• Navigate to downloads and find the “1.0.0” release package and download.

Publish our release to Splunkbase

With each “release” we can download a “app inspected” package ready for Splunkbase. Follow the on page instructions to publish your app at splunkbase.splunk.com

Dev Life: Splunk Add-ons like a developer

As a life long (seems that way) software developer come to Splunk I would like to have some of the properties of a Integrated Development Environment (IDE). This blog post walks you through setting up and experiencing my approach to development for Splunk I wrote a second post in this series creating an actual add-on for Splunk using this toolchain. https://www.rfaircloth.com/2019/01/07/building-a-cef-source-add-on-for-splunk-enterprise/

  • I can edit “code” i.e splunk conf in my editor and reload the code without restarting
  • Every time I build/debug I have a clean environment
  • I can run unit tests manually or automatically in a consistent way.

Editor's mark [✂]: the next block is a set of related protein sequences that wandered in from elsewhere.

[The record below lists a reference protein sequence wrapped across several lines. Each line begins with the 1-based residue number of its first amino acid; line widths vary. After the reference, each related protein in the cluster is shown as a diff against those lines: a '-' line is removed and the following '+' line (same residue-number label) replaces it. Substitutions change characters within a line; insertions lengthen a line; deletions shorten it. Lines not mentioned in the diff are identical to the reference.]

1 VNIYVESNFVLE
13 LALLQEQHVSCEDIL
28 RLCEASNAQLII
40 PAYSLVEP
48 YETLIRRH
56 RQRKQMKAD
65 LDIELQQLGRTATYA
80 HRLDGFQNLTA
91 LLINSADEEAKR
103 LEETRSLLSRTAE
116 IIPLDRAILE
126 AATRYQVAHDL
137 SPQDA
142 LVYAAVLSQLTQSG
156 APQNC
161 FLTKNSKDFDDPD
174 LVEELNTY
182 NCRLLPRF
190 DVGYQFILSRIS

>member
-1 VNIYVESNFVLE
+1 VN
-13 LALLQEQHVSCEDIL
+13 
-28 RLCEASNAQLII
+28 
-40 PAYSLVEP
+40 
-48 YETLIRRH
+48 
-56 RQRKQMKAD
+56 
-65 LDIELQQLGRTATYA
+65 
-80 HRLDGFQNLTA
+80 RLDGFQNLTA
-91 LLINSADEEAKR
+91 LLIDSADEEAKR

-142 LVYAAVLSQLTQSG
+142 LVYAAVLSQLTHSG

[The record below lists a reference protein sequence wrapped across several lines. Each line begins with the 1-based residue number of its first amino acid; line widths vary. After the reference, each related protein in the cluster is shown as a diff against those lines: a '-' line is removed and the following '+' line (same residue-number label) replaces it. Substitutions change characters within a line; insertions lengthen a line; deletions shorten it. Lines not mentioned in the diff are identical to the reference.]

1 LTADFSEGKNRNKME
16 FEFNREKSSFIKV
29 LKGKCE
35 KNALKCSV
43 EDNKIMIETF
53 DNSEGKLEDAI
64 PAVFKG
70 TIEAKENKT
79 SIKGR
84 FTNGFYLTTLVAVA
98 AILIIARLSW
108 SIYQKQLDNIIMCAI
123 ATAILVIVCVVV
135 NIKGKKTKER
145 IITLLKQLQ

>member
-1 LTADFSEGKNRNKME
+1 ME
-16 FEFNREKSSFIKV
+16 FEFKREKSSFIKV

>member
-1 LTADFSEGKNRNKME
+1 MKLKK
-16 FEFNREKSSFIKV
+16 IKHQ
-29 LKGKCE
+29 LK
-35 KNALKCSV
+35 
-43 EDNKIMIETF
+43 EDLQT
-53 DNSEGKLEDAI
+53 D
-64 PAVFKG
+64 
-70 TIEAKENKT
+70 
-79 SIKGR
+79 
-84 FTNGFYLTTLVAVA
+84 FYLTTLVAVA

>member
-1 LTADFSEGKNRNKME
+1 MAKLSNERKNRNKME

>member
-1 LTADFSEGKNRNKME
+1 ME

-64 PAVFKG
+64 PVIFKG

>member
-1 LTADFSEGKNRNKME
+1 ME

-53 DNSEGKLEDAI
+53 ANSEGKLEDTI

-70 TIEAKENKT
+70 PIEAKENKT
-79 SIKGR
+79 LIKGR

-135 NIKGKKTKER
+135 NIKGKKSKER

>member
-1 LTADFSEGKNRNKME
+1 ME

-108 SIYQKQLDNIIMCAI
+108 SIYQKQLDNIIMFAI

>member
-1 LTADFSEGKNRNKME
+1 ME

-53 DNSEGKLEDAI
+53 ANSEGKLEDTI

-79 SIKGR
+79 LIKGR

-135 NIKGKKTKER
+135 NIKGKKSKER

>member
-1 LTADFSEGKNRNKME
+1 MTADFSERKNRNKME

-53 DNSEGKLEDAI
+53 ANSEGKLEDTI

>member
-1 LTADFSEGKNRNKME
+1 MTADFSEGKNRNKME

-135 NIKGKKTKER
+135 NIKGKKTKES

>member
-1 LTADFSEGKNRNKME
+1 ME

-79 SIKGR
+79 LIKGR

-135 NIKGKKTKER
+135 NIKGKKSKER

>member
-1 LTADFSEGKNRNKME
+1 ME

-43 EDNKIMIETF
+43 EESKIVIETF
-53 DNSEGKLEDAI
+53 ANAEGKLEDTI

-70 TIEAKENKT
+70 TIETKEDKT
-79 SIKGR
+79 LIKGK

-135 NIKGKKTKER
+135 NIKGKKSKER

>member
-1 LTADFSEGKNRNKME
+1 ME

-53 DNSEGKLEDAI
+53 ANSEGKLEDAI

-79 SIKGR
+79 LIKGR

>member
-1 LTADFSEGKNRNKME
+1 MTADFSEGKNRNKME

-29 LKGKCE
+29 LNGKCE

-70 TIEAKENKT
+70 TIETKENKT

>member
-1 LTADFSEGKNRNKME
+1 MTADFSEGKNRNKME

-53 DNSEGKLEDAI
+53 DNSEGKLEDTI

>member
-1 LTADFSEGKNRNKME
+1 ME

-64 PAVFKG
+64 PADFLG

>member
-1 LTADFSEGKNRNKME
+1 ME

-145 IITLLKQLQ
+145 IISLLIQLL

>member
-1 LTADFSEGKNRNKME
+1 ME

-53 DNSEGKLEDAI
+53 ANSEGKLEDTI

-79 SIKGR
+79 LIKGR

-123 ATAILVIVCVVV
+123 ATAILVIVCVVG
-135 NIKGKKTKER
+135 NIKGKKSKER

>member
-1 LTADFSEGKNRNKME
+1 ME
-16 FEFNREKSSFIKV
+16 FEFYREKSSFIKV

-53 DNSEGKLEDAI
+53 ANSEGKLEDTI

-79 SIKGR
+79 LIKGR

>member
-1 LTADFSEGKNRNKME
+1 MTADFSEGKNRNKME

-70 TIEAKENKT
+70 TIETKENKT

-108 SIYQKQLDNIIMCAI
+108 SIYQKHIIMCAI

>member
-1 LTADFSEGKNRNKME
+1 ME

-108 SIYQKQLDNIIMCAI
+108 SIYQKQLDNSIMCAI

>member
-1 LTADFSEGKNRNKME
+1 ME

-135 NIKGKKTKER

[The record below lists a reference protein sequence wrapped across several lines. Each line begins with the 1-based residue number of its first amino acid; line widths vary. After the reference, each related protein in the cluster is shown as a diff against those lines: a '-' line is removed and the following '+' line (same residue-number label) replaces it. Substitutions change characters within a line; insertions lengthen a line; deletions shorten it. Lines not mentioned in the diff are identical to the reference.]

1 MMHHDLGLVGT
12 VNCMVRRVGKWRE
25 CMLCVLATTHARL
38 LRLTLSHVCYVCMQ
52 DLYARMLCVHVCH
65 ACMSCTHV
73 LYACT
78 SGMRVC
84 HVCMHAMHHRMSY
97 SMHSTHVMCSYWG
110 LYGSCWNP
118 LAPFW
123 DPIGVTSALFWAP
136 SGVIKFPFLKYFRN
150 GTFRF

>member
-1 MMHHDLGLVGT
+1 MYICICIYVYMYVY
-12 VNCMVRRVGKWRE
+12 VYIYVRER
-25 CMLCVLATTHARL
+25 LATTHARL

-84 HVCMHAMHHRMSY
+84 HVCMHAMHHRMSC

• I can participate in VCS (i.e. git) if desired
  • I can consistently reproduce build and packaging including integration into a CI/CD process
  • I can leverage dependencies from other developed products.
  • Have ready access to common tools like add-on builder and eventgen

Setting up the environment Mac OSX

  • Install Brew
  • Install LibMagic “brew install libmagic”
  • Install python “brew install python”
  • Install lxml support “xcode-select –install”
  • Install git “brew install git”
  • Install git flow “brew install git-flow”
  • Install gitversion “brew install gitversion”
  • Install virtual env for python “sudo pip install virtualenv”
  • Install docker
  • Create the virtual env “virtualenv ~/venv/splservices”
  • Activate the new env “source ~/venv/splservices/bin/activate”
  • Install pip “sudo python easy_install pip”